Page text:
McAndrews, Held & Malloy Secures Definitive Victory for Client Alaris Medical Systems


The U.S. Court of Appeals for the Federal Circuit has affirmed, on all grounds, the rulings of the U.S. District Court for the Central District of California in favor of McAndrews, Held & Malloy client Alaris Medical Systems, Inc.  Alaris, a subsidiary of Cardinal Health, Inc. [NYSE: CAH], develops and markets products for the safe delivery of intravenous (IV) medications.  In its ruling, the Federal Circuit upheld the district court’s award of $5 million in attorney’s fees and costs to Alaris.

The medical device case involved more than $2 billion in Alaris products that had been accused of infringement by ICU Medical, Inc. [NASDAQ: ICUI], a manufacturer of disposable medical connection systems for use in intravenous therapy applications.  ICU asserted four patents related to valves used in IV setups.

The Federal Circuit affirmed the district court’s decisions granting summary judgment of non-infringement and invalidity, and the awards of sanctions and $5 million in attorney’s fees and costs.

The $5 million fee award stemmed from the district court’s conclusions that the case was “exceptional” under the patent laws because ICU engaged in “objectively baseless and bad faith litigation,” and asserted a frivolous claim construction.  The district court found that (1) ICU made “multiple, repeated misrepresentations . . . regarding its own patents” to support its motions for a temporary restraining order and a preliminary injunction, (2) ICU admitted that it had not originally sued on its “spike” patents, which issued several years earlier, because of the “substantial difficulty” it would face in asserting the “spike” claims against Alaris’ products, which were “spikeless,” (3) Alaris proffered evidence showing that “ICU did not believe that the [accused] SmartSite Valves infringed the ‘spike’ claims,” including a preliminary investigation in which ICU stated that “there is no spike inside the device,” and (4) “ICU’s misconduct warranted Rule 11 sanctions,” forming another basis for a fee award.  The Federal Circuit affirmed, concluding that ICU had not shown clear factual error or an abuse of discretion.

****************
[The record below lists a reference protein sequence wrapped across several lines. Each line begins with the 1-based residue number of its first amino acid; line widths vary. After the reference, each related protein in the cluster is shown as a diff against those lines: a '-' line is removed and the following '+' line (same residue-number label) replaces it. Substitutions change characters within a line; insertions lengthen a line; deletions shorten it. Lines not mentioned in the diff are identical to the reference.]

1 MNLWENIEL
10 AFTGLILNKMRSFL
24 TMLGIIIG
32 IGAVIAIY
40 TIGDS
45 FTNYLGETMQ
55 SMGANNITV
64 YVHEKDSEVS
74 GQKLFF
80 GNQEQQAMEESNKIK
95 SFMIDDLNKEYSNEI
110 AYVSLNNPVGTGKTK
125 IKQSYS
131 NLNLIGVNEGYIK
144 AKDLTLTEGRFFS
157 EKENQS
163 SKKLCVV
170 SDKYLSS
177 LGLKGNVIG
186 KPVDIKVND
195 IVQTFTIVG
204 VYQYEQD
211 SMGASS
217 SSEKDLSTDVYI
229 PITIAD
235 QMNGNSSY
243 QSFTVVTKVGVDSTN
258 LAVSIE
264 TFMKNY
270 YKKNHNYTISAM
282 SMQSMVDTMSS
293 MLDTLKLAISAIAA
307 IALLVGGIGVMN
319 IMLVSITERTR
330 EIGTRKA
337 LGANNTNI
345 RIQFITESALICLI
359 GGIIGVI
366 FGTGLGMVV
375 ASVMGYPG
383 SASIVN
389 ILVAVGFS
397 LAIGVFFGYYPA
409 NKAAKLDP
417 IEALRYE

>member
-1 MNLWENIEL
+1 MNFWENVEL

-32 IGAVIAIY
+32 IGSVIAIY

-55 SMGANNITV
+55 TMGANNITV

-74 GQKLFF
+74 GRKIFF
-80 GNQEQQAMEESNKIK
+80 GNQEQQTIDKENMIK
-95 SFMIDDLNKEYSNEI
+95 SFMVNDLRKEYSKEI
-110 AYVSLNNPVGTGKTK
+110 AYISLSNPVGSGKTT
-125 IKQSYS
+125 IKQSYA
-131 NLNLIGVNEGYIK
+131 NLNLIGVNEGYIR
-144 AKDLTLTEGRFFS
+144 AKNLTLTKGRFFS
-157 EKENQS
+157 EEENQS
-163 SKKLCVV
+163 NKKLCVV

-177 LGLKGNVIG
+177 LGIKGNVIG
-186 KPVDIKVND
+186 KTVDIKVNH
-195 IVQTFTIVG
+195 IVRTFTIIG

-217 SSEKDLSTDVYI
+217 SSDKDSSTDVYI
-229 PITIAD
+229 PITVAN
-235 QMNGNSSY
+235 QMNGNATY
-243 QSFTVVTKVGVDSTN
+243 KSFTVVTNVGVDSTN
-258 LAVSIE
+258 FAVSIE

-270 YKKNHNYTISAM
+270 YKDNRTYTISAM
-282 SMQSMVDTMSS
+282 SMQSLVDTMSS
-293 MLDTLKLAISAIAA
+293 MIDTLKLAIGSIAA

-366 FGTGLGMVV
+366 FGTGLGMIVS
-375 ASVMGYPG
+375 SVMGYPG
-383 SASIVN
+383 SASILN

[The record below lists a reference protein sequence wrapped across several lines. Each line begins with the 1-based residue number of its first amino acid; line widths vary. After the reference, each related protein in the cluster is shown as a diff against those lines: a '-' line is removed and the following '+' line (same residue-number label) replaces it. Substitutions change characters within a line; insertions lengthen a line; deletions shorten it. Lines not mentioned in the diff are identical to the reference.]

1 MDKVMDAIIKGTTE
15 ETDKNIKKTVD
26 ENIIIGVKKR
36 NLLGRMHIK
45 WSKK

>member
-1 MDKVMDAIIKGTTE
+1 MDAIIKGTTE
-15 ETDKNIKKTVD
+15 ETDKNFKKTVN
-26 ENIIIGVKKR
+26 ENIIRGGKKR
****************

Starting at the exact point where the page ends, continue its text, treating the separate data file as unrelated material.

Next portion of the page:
McAndrews, Held & Malloy attorneys Timothy J. Malloy, David D. Headrick, Scott P. McBride and Wil L. Rao represented Alaris.